People living in the neighbourhoods bordering Highbury Avenue say they worry further development along the north-south route will only add to traffic problems in the area, which include speeding, congestion and frequent traffic accidents. 

According to the City of London, on average, Highbury sees 30,000 drivers use the route near Kilally Road each day, making it one of the city’s busiest arteries.

The road is poised to grow even busier as development takes shape along the route. London was recently identified in the 2021 census as the fastest-growing city in Ontario, and a recent growth projection report from the city said London would likely add another 200,000 residents over the next 30 years.

‘I call it the Highbury highway’

“I call it the Highbury highway,” said Martina Smith, who lives about 10 metres from the street in a nearby subdivision. “It’s super loud. You can’t keep your windows open at night in the summer — the cars racing; motorcycles.”

Smith said the route can be so congested at morning rush hour that there’s often a lineup to get out of her subdivision.

New condos are advertised along Highbury Avenue at Edge Valley Drive, where the City of London is installing new traffic signals, which residents worry will further add to congestion. (Personal Injury Lawyer Mississauga)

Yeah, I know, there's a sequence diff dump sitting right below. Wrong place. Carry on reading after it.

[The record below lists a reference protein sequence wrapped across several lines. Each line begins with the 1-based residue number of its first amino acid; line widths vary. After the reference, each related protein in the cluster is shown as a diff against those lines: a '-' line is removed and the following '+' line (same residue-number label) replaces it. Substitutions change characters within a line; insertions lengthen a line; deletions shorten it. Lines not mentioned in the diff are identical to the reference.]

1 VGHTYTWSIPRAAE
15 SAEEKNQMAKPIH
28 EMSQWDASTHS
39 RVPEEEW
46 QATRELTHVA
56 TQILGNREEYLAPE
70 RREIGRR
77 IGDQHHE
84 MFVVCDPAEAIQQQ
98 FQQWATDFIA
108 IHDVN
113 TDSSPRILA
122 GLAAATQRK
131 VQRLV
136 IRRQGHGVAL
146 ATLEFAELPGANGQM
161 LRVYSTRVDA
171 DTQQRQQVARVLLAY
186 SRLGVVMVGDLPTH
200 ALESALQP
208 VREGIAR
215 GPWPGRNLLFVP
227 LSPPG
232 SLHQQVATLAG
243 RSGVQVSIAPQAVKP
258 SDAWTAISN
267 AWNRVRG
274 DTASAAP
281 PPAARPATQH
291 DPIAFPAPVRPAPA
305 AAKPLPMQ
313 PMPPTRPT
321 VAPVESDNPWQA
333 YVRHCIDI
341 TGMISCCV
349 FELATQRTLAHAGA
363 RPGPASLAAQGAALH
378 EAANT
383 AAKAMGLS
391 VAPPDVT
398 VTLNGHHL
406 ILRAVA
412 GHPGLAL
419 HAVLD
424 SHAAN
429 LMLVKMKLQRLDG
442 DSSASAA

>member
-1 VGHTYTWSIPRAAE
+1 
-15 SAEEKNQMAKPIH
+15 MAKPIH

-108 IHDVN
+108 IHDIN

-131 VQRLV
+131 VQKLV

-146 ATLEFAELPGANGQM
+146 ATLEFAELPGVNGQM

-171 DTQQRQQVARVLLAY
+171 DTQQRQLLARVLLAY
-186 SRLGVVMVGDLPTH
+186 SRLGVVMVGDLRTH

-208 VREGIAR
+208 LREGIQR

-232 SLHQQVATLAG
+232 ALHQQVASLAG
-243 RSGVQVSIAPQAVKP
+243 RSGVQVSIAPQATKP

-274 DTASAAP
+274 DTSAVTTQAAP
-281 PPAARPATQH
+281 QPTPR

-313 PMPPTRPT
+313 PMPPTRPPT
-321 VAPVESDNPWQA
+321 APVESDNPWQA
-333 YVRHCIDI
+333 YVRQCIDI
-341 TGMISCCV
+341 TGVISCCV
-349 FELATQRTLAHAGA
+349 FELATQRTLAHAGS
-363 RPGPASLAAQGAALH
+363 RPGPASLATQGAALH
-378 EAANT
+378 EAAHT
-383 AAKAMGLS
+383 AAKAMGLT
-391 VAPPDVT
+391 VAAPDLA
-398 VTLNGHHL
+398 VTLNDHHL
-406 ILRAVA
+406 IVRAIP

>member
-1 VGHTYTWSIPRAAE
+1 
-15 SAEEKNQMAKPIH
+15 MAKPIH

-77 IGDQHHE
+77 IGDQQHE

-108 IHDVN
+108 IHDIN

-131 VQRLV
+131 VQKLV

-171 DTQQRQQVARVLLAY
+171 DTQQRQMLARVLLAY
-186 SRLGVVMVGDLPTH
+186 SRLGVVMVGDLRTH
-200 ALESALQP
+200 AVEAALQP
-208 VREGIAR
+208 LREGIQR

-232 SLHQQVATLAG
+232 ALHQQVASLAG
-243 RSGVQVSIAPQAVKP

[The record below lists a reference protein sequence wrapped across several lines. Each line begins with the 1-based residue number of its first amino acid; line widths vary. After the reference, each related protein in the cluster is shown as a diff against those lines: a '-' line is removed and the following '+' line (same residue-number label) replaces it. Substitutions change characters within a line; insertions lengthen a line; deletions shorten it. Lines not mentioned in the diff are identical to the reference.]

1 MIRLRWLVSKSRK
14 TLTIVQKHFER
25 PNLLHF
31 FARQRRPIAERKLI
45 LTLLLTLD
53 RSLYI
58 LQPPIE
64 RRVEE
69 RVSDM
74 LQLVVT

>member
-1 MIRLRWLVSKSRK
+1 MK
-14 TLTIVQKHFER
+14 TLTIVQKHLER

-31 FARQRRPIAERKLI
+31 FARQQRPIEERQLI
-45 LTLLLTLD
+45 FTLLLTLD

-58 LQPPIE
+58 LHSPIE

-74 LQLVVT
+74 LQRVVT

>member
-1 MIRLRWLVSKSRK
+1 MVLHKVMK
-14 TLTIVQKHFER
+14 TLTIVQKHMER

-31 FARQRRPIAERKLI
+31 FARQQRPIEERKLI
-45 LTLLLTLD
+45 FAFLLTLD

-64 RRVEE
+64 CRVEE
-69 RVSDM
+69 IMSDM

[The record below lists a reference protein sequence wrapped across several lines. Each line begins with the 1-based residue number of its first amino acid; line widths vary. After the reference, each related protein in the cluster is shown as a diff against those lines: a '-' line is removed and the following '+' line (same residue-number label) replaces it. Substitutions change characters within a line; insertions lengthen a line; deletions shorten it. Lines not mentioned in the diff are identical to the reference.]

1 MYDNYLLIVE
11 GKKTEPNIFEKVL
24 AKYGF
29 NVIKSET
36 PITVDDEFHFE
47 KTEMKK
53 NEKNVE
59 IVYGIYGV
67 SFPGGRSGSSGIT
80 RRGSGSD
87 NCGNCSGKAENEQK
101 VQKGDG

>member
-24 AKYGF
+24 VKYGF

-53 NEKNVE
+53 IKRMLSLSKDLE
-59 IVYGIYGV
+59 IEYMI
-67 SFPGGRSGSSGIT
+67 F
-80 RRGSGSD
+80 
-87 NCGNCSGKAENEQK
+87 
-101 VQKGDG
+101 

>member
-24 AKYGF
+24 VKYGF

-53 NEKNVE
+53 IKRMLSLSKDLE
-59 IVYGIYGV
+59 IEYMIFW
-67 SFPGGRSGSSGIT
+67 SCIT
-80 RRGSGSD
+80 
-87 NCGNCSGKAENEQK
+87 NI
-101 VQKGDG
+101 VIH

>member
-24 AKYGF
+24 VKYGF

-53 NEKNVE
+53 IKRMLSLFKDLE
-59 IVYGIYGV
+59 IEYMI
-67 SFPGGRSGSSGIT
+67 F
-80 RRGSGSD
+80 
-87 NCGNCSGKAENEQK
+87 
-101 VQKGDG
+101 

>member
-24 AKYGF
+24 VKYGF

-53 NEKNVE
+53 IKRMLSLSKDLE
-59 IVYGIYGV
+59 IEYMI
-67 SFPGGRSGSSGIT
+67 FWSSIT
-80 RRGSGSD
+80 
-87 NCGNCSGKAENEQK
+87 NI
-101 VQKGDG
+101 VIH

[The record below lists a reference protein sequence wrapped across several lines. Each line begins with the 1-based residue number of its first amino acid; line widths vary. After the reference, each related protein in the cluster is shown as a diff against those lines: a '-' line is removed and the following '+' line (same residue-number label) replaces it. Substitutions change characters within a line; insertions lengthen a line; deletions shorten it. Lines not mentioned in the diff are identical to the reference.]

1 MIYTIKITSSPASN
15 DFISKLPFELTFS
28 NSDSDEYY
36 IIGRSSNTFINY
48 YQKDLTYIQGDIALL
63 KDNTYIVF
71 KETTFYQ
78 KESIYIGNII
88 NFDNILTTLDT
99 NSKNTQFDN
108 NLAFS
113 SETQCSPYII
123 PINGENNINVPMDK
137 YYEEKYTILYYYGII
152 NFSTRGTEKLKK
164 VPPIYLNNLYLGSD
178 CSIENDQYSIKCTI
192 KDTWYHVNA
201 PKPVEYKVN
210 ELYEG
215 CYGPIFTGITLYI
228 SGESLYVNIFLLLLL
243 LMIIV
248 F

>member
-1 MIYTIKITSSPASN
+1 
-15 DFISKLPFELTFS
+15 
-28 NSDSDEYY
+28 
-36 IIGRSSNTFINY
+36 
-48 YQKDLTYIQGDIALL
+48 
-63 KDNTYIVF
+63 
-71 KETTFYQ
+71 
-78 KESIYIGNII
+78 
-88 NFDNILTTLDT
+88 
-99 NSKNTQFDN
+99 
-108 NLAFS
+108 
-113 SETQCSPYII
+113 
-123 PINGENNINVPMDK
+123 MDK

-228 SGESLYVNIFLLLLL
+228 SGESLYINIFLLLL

“It sometimes takes two or three lights just to get out of our neighbourhood. So now we have this new subdivision coming in, which is going to add a whole lot of new people.”

Ward 3 city councillor Peter Cuddy, whose constituency includes the neighbourhoods being developed, told Personal Injury Lawyer Mississauga on London Morning Wednesday that he’s afraid the added traffic will overload Highbury. 

“It’s a busy road, we can’t afford any more traffic,” he said. “[It’s] already like the 401 … We have to make sure we have responsible development, not wide open development.” 

City conducts regular studies on traffic speed, volume

The City of London conducts regular studies looking at the speed and volume of traffic along all of its major arteries. The latest data for Highbury showed average speeds ranging from 53 km/h near Cheapside Street to 72 km/h north of Fanshawe Park Road.

City officials said to control volume, traffic signals are currently being installed on Highbury at Edgevalley Road. They are also monitoring Blackwell Boulevard and Townsend Drive for future traffic and pedestrian signals. 

Not everyone thinks adding more lights to the busy route will help. 

“It’s just going to congest it up more,” said Brenda Crump, who walks her dog Jazz near her home not too far from Highbury. 

She said the city had an opportunity to do something about the growing traffic problems along the route decades ago, but didn’t act.

“I don’t know if there is an answer, it’s too late now to build something to alleviate the north-south in the form of an expressway,” she said. 

Because Highbury is so busy, Crump said neighbourhoods like her’s often pay for it, with drivers looking to take shortcuts to avoid busy intersections in order to shave time off their commute. 

“They’re scooting, they’re coming in really fast. They’re a danger,” she said. “I’ve almost been clipped a couple of times.”